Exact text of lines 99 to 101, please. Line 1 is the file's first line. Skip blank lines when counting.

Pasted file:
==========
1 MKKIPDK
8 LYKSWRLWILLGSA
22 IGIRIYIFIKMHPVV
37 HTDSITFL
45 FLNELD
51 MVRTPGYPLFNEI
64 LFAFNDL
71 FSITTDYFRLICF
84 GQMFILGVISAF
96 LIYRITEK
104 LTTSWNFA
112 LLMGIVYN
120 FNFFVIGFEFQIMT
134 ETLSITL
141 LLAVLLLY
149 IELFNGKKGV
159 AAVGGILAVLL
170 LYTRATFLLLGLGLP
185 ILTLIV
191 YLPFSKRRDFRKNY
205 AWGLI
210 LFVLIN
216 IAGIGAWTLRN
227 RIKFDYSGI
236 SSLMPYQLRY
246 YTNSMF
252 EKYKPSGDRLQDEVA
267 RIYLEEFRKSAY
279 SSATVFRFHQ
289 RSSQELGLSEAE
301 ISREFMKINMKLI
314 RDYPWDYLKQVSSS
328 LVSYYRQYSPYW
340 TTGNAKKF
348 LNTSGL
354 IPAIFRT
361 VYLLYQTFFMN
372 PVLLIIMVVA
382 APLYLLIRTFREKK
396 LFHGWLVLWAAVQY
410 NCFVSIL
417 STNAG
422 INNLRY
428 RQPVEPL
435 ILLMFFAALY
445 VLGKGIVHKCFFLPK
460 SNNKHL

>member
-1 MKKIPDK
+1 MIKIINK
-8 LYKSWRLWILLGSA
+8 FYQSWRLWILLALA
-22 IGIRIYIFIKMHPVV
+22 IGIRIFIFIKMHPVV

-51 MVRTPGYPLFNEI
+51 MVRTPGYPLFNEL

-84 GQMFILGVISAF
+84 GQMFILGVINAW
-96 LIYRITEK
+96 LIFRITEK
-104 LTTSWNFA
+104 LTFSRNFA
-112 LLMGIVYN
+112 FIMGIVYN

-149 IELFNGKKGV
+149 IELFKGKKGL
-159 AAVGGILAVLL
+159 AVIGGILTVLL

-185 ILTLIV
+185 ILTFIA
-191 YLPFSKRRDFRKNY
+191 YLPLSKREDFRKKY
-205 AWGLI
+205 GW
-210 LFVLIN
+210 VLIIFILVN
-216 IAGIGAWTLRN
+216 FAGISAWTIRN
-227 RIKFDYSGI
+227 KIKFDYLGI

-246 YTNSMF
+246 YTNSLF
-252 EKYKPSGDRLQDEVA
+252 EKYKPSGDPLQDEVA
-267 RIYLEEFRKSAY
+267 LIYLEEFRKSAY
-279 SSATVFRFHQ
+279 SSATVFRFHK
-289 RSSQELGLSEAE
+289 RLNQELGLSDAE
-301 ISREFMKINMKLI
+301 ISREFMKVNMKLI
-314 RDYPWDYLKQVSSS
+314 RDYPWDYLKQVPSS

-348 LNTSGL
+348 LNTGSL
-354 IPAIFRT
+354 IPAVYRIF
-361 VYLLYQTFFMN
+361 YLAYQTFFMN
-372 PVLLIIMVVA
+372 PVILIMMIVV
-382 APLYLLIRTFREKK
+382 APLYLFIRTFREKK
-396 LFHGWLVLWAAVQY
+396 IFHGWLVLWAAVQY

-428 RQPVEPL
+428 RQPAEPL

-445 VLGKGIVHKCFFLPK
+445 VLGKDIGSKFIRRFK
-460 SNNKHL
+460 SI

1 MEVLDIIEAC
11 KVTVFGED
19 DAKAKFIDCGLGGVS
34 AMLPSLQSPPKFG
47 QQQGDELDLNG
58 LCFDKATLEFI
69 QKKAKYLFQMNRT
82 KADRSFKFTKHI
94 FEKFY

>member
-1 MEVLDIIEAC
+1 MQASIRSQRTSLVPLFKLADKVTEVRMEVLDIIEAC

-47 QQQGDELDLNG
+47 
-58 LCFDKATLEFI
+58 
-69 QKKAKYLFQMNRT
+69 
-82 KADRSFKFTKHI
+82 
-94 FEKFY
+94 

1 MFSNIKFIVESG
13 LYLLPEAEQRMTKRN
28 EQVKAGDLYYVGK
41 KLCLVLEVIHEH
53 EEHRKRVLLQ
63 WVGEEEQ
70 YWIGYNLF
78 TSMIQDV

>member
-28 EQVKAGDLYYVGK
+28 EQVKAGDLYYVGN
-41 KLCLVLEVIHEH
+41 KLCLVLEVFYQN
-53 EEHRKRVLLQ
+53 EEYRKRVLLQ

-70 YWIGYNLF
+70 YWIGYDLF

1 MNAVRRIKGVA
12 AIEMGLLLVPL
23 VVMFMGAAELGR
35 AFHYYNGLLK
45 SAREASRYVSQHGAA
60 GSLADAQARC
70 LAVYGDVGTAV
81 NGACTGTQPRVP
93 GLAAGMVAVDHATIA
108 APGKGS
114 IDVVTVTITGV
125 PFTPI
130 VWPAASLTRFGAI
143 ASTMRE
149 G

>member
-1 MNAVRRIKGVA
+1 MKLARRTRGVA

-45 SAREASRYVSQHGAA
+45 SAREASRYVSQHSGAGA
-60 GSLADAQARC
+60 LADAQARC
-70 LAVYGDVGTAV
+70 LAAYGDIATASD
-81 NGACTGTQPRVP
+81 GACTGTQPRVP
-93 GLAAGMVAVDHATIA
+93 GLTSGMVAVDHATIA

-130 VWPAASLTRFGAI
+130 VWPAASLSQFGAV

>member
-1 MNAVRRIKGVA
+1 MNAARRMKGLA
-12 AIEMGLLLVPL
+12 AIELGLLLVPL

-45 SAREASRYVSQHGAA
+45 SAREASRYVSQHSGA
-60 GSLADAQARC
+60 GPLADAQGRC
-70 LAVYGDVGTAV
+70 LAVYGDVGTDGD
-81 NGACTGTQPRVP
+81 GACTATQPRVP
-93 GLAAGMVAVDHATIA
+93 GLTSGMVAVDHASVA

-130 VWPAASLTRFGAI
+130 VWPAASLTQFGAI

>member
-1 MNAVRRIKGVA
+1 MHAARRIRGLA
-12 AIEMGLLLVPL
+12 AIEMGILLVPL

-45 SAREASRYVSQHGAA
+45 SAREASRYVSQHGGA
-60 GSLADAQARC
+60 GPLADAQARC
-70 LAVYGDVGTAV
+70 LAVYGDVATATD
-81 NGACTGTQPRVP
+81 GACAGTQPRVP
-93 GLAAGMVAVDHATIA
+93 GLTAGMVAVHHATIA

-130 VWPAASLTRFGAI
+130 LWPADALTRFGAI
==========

-361 VYLLYQTFFMN
+361 YLAYQTFFMN
-372 PVLLIIMVVA